> Yes.  Because other constraints may apply, for example the handling of
> conflicting third-party writes.  The question here is how much we care about
> that - and that's why I'm trying to write back only what's changed where
> possible.

If you care about conflicting writes from different clients, you really
need to establish a cache ownership model.  Or treat the page-cache as

> > > That said, I suspect it's also *very* filesystem-specific, to the
> > > point where it might not be worth trying to do in some generic manner.
> > 
> > It certainly doesn't make sense for block filesystems.  Since they
> > can only do I/O on block boundaries, a sub-block write has to read in
> > the surrounding block, and once you're doing that, you might as well
> > read in the whole page.
> I'm not trying to do this for block filesystems!  However, a block filesystem
> - or even a blockdev - might be involved in terms of the local cache.

You might not be trying to do anything for block filesystems, but we
should think about what makes sense for block filesystems as well as
network filesystems.

> > Tracking sub-page dirty bits still makes sense.  It's on my to-do
> > list for iomap.
> /me blinks
> "bits" as in parts of a page or "bits" as in the PG_dirty bits on the pages
> contributing to a folio?

Perhaps I should have said "Tracking dirtiness on a sub-page basis".
Right now, that looks like a block bitmap, but maybe it should be a
range-based data structure.

  reply	other threads:[~2021-08-06 14:19 UTC|newest]

Thread overview: 19+ messages / expand[flat|nested]  mbox.gz  Atom feed  top
2021-08-05 10:19 Could it be made possible to offer "supplementary" data to a DIO write ? David Howells
2021-08-05 12:37 ` Matthew Wilcox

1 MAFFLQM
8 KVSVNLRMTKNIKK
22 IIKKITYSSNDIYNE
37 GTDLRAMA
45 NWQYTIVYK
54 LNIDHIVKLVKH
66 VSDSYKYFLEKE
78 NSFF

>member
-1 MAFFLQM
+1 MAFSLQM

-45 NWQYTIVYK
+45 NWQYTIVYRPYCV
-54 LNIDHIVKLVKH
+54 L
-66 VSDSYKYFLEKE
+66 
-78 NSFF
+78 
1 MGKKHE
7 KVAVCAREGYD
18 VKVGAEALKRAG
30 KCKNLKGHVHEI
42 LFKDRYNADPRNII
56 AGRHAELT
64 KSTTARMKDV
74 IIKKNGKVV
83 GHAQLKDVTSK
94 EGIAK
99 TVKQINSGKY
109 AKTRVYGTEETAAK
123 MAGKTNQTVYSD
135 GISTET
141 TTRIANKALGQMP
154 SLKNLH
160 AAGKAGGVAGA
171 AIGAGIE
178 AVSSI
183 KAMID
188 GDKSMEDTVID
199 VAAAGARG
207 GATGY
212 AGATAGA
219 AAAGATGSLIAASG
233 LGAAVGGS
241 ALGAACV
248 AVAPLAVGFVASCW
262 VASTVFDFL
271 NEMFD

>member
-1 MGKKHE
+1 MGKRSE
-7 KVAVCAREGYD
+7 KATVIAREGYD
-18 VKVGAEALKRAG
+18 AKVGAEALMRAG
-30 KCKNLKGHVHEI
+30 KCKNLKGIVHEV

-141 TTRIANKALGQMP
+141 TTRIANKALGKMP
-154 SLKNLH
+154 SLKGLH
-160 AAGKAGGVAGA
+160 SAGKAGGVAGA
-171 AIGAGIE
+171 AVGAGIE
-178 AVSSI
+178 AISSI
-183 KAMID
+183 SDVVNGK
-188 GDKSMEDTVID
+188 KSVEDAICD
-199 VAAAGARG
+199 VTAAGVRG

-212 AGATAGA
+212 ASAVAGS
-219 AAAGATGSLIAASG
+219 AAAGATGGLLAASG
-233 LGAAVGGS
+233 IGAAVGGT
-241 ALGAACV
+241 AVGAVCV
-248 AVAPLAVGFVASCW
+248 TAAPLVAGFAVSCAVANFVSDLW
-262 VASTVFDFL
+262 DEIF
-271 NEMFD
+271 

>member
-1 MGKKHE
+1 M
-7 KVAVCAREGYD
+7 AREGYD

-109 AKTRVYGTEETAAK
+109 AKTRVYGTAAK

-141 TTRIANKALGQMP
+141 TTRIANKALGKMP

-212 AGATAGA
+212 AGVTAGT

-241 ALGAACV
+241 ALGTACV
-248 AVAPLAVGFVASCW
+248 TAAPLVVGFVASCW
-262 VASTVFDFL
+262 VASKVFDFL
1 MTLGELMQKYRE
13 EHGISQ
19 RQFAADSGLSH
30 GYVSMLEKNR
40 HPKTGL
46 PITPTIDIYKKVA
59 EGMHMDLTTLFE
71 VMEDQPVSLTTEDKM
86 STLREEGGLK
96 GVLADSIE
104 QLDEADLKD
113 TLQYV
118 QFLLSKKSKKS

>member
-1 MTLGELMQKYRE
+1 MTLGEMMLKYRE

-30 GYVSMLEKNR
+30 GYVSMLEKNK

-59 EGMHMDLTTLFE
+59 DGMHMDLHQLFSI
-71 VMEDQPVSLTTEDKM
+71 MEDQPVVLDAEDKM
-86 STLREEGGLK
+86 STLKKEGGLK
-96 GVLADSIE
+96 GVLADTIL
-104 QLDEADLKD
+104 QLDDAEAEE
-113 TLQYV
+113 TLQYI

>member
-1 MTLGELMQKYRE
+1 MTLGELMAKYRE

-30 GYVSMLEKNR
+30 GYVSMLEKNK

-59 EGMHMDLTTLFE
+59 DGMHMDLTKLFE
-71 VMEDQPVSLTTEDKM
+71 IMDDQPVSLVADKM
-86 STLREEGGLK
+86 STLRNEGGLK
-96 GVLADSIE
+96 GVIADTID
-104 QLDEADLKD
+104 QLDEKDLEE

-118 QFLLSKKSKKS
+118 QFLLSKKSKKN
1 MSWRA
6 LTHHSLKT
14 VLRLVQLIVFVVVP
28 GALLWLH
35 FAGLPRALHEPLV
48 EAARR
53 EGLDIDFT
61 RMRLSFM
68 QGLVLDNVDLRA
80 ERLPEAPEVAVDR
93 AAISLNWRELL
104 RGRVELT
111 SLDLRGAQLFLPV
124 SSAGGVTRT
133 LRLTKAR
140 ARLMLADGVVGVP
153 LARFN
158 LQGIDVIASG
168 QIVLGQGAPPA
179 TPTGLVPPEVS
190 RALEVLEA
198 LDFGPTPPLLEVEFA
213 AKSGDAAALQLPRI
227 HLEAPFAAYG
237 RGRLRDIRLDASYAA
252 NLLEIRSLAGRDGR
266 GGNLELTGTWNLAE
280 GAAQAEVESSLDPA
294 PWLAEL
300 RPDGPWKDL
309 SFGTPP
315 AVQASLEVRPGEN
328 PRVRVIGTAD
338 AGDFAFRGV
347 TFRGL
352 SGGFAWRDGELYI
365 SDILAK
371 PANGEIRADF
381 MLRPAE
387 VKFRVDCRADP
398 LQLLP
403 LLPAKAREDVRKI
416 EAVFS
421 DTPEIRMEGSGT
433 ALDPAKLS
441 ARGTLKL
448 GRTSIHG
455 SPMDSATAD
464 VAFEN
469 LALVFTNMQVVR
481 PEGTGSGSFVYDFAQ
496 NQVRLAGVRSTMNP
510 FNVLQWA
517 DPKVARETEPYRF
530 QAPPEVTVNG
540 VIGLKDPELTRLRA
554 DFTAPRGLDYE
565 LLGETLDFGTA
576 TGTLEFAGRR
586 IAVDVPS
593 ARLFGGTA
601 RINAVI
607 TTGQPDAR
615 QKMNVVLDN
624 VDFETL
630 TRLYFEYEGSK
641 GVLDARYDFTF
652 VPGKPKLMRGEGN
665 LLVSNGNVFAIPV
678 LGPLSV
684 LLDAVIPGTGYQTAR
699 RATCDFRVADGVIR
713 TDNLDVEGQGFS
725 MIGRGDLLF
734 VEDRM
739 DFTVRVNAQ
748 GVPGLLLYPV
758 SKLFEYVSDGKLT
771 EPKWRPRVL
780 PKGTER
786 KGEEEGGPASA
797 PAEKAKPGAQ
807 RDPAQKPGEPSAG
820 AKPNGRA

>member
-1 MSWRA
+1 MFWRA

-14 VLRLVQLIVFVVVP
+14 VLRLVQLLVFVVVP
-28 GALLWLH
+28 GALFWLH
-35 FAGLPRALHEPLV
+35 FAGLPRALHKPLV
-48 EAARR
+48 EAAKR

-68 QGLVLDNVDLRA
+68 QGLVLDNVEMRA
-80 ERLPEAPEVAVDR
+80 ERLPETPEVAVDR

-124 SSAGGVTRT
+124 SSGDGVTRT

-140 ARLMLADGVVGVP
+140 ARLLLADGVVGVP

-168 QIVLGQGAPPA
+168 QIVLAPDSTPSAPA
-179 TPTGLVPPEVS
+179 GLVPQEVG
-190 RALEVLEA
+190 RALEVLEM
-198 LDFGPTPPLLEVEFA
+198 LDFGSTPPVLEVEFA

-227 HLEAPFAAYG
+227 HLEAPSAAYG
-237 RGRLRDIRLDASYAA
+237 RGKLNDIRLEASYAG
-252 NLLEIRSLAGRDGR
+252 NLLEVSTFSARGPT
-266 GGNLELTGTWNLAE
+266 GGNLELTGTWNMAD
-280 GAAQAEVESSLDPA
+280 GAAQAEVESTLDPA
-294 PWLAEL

2021-08-05 13:07 ` David Howells
2021-08-05 13:35   ` Matthew Wilcox
2021-08-05 14:38   ` David Howells
2021-08-05 15:06     ` Matthew Wilcox
2021-08-05 15:38     ` David Howells
2021-08-05 16:35     ` Canvassing for network filesystem write size vs page size David Howells
2021-08-05 17:27       ` Linus Torvalds
2021-08-05 17:43         ` Trond Myklebust
2021-08-05 22:11         ` Matthew Wilcox
2021-08-06 13:42         ` David Howells
2021-08-06 14:17           ` Matthew Wilcox [this message]
2021-08-06 15:04           ` David Howells
2021-08-05 17:52       ` Adam Borowski
2021-08-05 18:50       ` Jeff Layton
2021-08-05 23:47       ` Matthew Wilcox
2021-08-06 13:44       ` David Howells
2021-08-05 17:45     ` Could it be made possible to offer "supplementary" data to a DIO write ? Adam Borowski

Reply instructions:

You may reply publicly to this message via plain-text email
using any one of the following methods:

* Save the following mbox file, import it into your mail client,
  and reply-to-all from there: mbox

  Avoid top-posting and favor interleaved quoting:

* Reply using the --to, --cc, and --in-reply-to
  switches of git-send-email(1):

  git send-email \ \ \ \ \ \ \ \ \ \ \ \ \ \ \ \ \ \ \ \ \ \ \

* If your mail client supports setting the In-Reply-To header
  via mailto: links, try the mailto: link
Be sure your reply has a Subject: header at the top and a blank line before the message body.
This is a public inbox, see mirroring instructions
for how to clone and mirror all data and code used for this inbox;
as well as URLs for NNTP newsgroup(s).